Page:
Film Room: Keith Butler’s Palms Coverage

We’ve spent a lot of time discussing the transition the Pittsburgh Steelers’ defense is making. Led by Keith Butler, there’s a blend between his and Mike Tomlin principles with something new entirely, the desire to play straight man coverage. It’s one of the top things I’ll be studying once the season kicks off.

Having said all that, it doesn’t mean the team is entirely abandoning those Dick LeBeau concepts. And ideally, there will be a mix between man and zone. Literally. We’re talking about pattern reading today, a worthwhile refresher in the offseason. Pattern reading, a mix of man and zone based on what the offense runs, is the hybrid solution for the Steelers to use. Specifically, we’re diving into Palms coverage, the most popular pattern match Butler runs.

There’s tons of examples of Butler playing Palms, several we’ve dedicated posts for. I want to show you a new one today. And it’s further evidence of when the Steelers decide to employ this coverage.

It seems it is one of their checks to any slot set. A slot set defined as both receivers set to one side of the formation. From LeBeau’s playbook, explaining what it is.


The new example we’ll show is from Week 17 against the Cleveland Browns. It was an inconsequential play, an incomplete pass, but the concept still matters. The Brown align in a slot set, setting the Steelers in their palms coverage.

Palms, also known as 2 Trap or 2 Read, is a pattern match coverage by the cornerback, safety, and callside linebacker. The cornerback is reading 2 to 1, meaning, he is keying in on the inside (slot) receiver’s route, which will dictate his assignment.

If #2 runs an out-breaking route, the corner will peel off #1 and jump the out route by #2. The free safety will then be responsible for #1 vertical. If #1 and #2 go vertical, the corner will match #1 and the safety #2, turning it into straight man coverage. A general example.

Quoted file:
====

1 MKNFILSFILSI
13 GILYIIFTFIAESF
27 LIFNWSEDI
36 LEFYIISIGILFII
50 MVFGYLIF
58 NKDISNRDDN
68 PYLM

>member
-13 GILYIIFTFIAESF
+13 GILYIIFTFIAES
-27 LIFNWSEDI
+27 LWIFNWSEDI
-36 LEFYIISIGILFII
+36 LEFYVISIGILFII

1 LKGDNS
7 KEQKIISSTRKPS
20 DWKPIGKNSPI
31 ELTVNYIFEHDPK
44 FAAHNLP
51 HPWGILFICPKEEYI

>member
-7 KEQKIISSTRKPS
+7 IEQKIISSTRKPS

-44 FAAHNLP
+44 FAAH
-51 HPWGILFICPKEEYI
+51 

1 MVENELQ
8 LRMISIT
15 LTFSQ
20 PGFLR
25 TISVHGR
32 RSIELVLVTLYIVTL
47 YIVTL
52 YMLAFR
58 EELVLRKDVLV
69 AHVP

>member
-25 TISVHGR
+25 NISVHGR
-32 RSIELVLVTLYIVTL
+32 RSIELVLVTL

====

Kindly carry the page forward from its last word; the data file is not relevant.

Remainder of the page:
Generally, it’s a man-clue concept, meaning if one of the receivers stems inside as a non-vertical threat (vertical usually defined as past linebacker depth).

On this play against the Browns, the #2 receiver runs an out route while #1 runs vertical. Burns – with an inside alignment and eight yards off – reads 2 to 1, trying to jump the out. #1 gets passed off to Mike Mitchell with Ryan Shazier bracketing the inside, taking away any inside-breaking route (like a dig) while the safety protects over the top.

The linebacker helps the safety’s primary conflict on this concept. Because he’s focused on protecting the sideline, and often will open his hips if #1 presses vertical, it’s tough for him to adequately play a dig or post. Has to recognize, flip his hips, and get to the upfield shoulder. Linebacker would help squeeze the throw and discourage the QB from testing it.

Griffin’s throw ends up in the ground, he may have saw Burns close at the last second and basically threw the ball away, but it’s nearly an INT. If Burns wasn’t bumped by #1 when he tried to drive, it still could’ve turned into an interception.

Here’s a closer look at what Burns is reading.

Palms is a concept we’ve seen time and time again. To better results. The best – and really the first time I talked about it – was Ross Cockrell’s INT in 2015.

Here it is vs Miami in the playoffs, leading to a sack/forced fumble (the Dolphins line up in a slot set and then motion but the Steelers don’t check out, simply rotating their safeties).

To that last point, Palms coverage is often coupled with LeBeau’s Storm Fire Zone, with the callside safety blitzing. That’s what you see from Mitchell in the Dolphins and Ravens game and Sean Davis in the original Browns’ clip.

I want to put the focus less on the fire zone and more on the concept of palms. But fire zones are still going to be common place in this defense. One Steelers’ install sheet I came across had, by my count, six different fire zones listed (storm appeared to be one of them). And palms might be a concept the team expands upon as they run more Cover 2 and press their cornerbacks, allowing them to make more plays at the line of scrimmage instead of playing off zone and being reactive.

To Top
error: Alert: Content is protected !!